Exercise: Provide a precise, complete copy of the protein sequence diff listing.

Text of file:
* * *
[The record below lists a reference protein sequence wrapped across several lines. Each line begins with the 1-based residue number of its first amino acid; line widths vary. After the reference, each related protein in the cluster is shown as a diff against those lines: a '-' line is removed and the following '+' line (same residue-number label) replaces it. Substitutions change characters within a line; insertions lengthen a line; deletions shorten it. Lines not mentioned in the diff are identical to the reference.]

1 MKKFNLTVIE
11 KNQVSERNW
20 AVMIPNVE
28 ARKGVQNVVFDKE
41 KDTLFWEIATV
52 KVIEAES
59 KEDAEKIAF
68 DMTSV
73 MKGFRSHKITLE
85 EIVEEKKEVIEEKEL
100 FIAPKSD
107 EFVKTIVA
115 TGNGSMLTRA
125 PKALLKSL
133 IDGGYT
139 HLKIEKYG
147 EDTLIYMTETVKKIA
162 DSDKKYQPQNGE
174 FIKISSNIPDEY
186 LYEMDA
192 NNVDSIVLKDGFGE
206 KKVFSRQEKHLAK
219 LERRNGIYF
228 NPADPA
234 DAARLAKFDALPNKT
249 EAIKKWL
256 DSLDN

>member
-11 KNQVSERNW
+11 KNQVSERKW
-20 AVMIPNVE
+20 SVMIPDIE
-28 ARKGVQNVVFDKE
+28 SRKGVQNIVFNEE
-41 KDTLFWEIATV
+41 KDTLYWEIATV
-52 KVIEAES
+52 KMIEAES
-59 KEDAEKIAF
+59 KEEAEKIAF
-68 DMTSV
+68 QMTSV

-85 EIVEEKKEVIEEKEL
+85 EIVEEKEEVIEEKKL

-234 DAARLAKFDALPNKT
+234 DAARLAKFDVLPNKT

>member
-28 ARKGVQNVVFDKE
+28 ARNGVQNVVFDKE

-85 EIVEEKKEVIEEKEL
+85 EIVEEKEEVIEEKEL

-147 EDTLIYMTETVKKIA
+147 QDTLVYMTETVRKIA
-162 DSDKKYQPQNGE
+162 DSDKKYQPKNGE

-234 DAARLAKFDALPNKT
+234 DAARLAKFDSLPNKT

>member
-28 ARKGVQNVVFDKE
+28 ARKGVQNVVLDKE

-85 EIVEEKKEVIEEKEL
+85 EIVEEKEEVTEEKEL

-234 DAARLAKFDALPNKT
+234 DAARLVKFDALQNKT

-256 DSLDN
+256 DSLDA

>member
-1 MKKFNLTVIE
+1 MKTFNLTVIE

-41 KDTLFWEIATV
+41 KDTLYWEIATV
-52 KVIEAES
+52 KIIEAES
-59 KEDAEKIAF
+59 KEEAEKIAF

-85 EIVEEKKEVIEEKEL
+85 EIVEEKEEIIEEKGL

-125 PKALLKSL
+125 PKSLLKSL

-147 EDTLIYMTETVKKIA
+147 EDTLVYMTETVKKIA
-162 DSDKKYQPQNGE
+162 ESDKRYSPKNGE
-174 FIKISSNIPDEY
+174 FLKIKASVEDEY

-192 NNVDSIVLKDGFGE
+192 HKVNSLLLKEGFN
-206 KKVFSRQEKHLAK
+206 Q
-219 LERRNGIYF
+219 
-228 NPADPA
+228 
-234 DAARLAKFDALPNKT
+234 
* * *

[The record below lists a reference protein sequence wrapped across several lines. Each line begins with the 1-based residue number of its first amino acid; line widths vary. After the reference, each related protein in the cluster is shown as a diff against those lines: a '-' line is removed and the following '+' line (same residue-number label) replaces it. Substitutions change characters within a line; insertions lengthen a line; deletions shorten it. Lines not mentioned in the diff are identical to the reference.]

1 MKKFNLTVIE
11 KNQVSERNW
20 AVMIPNVE
28 ARKGVQNVVFDKE
41 KDTLFWEIATV
52 KVIEAES
59 KEDAEKIAF
68 DMTSV
73 MKGFRSHKITLE
85 EIVEEKKEVIEEKEL
100 FIAPKSD
107 EFVKTIVA
115 TGNGSMLTRA
125 PKALLKSL
133 IDGGYT
139 HLKIEKYG
147 EDTLIYMTETVKKIA
162 DSDKKYQPQNGE
174 FIKISSNIPDEY
186 LYEMDA
192 NNVDSIVLKDGFGE
206 KKVFSRQEKHLAK
219 LERRNGIYF
228 NPADPA
234 DAARLAKFDALPNKT
249 EAIKKWL
256 DSLDN

>member
-11 KNQVSERNW
+11 KNQVSERKW
-20 AVMIPNVE
+20 SVMIPDIE
-28 ARKGVQNVVFDKE
+28 SRKGVQNIVFNEE
-41 KDTLFWEIATV
+41 KDTLYWEIATV
-52 KVIEAES
+52 KMIEAES
-59 KEDAEKIAF
+59 KEEAEKIAF
-68 DMTSV
+68 QMTSV

-85 EIVEEKKEVIEEKEL
+85 EIVEEKEEVIEEKKL

-234 DAARLAKFDALPNKT
+234 DAARLAKFDVLPNKT

>member
-28 ARKGVQNVVFDKE
+28 ARNGVQNVVFDKE

-85 EIVEEKKEVIEEKEL
+85 EIVEEKEEVIEEKEL

-147 EDTLIYMTETVKKIA
+147 QDTLVYMTETVRKIA
-162 DSDKKYQPQNGE
+162 DSDKKYQPKNGE

-234 DAARLAKFDALPNKT
+234 DAARLAKFDSLPNKT

>member
-28 ARKGVQNVVFDKE
+28 ARKGVQNVVLDKE

-85 EIVEEKKEVIEEKEL
+85 EIVEEKEEVTEEKEL

-234 DAARLAKFDALPNKT
+234 DAARLVKFDALQNKT

-256 DSLDN
+256 DSLDA

>member
-1 MKKFNLTVIE
+1 MKTFNLTVIE

-41 KDTLFWEIATV
+41 KDTLYWEIATV
-52 KVIEAES
+52 KIIEAES
-59 KEDAEKIAF
+59 KEEAEKIAF

-85 EIVEEKKEVIEEKEL
+85 EIVEEKEEIIEEKGL

-125 PKALLKSL
+125 PKSLLKSL

-147 EDTLIYMTETVKKIA
+147 EDTLVYMTETVKKIA
-162 DSDKKYQPQNGE
+162 ESDKRYSPKNGE
-174 FIKISSNIPDEY
+174 FLKIKASVEDEY

-192 NNVDSIVLKDGFGE
+192 HKVNSLLLKEGFN
-206 KKVFSRQEKHLAK
+206 Q
-219 LERRNGIYF
+219 
-228 NPADPA
+228 
-234 DAARLAKFDALPNKT
+234 